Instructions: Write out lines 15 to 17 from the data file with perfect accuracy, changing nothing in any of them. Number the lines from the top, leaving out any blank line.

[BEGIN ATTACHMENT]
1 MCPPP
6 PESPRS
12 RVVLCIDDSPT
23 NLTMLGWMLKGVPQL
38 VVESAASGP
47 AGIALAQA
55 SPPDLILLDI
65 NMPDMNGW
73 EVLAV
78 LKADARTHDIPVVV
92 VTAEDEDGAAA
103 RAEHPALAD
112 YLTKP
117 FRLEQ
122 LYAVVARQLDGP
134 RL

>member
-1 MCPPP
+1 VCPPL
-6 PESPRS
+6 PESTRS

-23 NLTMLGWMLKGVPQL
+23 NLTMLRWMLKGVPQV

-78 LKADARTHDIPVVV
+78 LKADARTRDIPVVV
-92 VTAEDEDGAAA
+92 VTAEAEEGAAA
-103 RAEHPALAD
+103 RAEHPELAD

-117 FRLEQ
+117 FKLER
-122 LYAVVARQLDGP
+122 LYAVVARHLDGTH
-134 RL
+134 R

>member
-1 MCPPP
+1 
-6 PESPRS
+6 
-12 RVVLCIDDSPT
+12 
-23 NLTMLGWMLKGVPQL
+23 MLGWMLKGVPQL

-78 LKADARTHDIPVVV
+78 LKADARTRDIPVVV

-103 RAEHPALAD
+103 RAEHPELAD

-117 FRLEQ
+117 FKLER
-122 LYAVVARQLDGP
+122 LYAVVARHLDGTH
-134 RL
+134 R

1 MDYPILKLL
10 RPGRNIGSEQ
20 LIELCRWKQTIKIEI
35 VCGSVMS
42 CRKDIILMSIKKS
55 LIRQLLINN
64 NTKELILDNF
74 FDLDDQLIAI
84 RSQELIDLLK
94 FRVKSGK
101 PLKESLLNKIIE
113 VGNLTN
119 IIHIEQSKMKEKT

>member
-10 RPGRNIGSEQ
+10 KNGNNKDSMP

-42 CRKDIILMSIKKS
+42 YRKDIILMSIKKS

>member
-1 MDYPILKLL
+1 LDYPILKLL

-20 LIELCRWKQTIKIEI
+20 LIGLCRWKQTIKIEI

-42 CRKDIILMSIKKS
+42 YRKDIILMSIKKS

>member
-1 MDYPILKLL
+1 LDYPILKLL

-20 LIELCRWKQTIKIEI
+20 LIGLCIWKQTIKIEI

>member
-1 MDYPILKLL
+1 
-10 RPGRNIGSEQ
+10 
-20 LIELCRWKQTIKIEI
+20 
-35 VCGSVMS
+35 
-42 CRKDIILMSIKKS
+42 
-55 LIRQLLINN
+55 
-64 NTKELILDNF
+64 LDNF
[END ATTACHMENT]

122 LYAVVARQLDGP
134 RL

>member